Take a look at the following Smart Config dialog box and I'll explain each of its steps.

Use the Smart Configuration process to discover and enable host monitoring

Use the Smart Configuration process to discover and enable host monitoring

  1. Specify a hostname and/or IP address list here; check the PA Server Monitor documentation to learn about all input possibilities.
  2. Auto Configuration automatically enables certain monitors depending on the services PA Server Monitor detects on your hosts.
  3. Device Type Detection gives PA Server Monitor a "heads up" on which platforms to be on the lookout for during device discovery.
  4. After PA Server Monitor finishes discovery, you can, of course, add, edit, or remove any monitors added during Auto Configuration.

Once again, I need to stress there is absolutely no agent software involved. Instead, PA Server Monitor relies upon native server management protocols.

To illustrate device discovery and auto configuration, the next screenshot shows that PA Server Monitor recognized my VM1 host as an Active Directory Domain Services domain controller as well as an IIS web server.

PA Server Monitor console management application

PA Server Monitor console management application

I added the "Tim Warner" bit in the previous screenshot—branding customization is one of the features of the paid license tier. Also, selecting a host gives you a nice dashboard view.

Configuring monitors and actions ^

To maximize your monitoring flexibility, you can configure monitors by editing their template as opposed to tweaking their properties on a per-host basis. In the console UI, open the Servers/Devices list and select a monitor. For example, let's say we want to customize the Active Directory Login Monitor.

Each monitor has its own thresholds and properties. In the following screenshot, you can see that my Active Directory Login Monitor triggers an alert whenever an Active Directory group is modified.

Configuring a monitor

Configuring a monitor

Now you need to decide what happens when PA Server Monitor detects an alert condition. That's what actions are. In the previous screenshot, notice the Actions button on the right side of the interface.

Look at the next interface screenshot. You create actions from the PA Server Monitor Global Action List (there are a bunch of action types to choose from—check the docs for specifics), and move them to the Error Actions (run in the order shown) list.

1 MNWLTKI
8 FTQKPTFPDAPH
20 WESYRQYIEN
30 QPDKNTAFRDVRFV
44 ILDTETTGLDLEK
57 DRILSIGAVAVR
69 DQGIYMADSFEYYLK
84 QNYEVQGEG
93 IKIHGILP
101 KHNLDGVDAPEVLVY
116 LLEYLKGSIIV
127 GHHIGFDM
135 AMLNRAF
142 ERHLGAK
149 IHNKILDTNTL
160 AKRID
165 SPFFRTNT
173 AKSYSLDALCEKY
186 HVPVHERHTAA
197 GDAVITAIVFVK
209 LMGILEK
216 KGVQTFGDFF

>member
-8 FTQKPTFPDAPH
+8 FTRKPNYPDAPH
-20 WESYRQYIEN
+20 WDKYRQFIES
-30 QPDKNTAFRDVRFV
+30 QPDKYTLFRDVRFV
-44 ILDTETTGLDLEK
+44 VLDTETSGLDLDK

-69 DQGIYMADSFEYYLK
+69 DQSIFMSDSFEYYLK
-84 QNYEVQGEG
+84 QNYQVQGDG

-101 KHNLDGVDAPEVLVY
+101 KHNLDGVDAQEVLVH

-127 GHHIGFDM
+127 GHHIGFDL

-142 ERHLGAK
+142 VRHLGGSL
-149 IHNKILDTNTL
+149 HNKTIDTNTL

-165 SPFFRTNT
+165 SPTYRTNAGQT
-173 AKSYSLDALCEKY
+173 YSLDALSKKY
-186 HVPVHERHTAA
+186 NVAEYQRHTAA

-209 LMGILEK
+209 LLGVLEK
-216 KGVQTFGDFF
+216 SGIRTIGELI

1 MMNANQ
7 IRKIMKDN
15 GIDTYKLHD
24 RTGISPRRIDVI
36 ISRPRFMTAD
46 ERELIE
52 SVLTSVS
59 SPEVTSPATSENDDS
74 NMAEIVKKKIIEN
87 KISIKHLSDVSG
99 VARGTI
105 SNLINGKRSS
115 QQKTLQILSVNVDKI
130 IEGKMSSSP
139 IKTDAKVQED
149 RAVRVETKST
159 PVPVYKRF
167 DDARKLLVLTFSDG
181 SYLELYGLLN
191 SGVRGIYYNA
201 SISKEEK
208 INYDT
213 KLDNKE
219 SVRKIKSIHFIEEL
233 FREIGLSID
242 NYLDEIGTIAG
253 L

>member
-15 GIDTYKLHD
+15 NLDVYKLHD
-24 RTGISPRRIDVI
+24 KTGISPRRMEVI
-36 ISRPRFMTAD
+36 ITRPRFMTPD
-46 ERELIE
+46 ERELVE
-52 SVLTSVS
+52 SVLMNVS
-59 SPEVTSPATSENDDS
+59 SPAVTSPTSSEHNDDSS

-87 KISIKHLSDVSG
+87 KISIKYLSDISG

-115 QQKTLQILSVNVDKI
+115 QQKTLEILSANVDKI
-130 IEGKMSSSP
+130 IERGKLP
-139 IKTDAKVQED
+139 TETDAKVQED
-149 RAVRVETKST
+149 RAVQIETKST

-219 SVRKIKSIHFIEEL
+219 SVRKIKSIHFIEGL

Thus, in my example, whenever an Active Directory login alert occurs, PA Server Monitor pops up a message box on my system and sends me an email notification.

Configuring actions

Configuring actions

Here, I'll show you a representative message box alert on my Windows 10 administrative workstation.

PA Server Monitor sent me a message box alert

PA Server Monitor sent me a message box alert

Reporting possibilities ^

Navigate to the Reports tab in the PA Server Monitor admin console. Here, you can generate ad-hoc reports, configure scheduled report generation, or view previously created reports.

PA Server Monitor creates HTML reports by default. Open them in an external browser by locating the report URL at the bottom of the interface. You can also instruct PA Server Monitor to export the report to Adobe PDF format as well.

Viewing a report in PA Server Monitor

Viewing a report in PA Server Monitor

Wrap-up ^

As I mentioned above, Power Admin has a flexible licensing model for PA Server Monitor. Specifically, they offer yearly subscription licenses as well as permanent, perpetual licenses.

PA Server Monitor is available in four editions: Free, Lite, Pro, and Ultra. As you might expect, the difference between the four editions concerns the maximum number of features, monitors, actions, and reports you can have.

In summary, I like how "no nonsense" PA Server Monitor is. Power Admin took quite a few top-shelf features—automatic failover, multi-site monitoring, agentless design—and rolled them into a lightweight, reasonably cost-effective solution.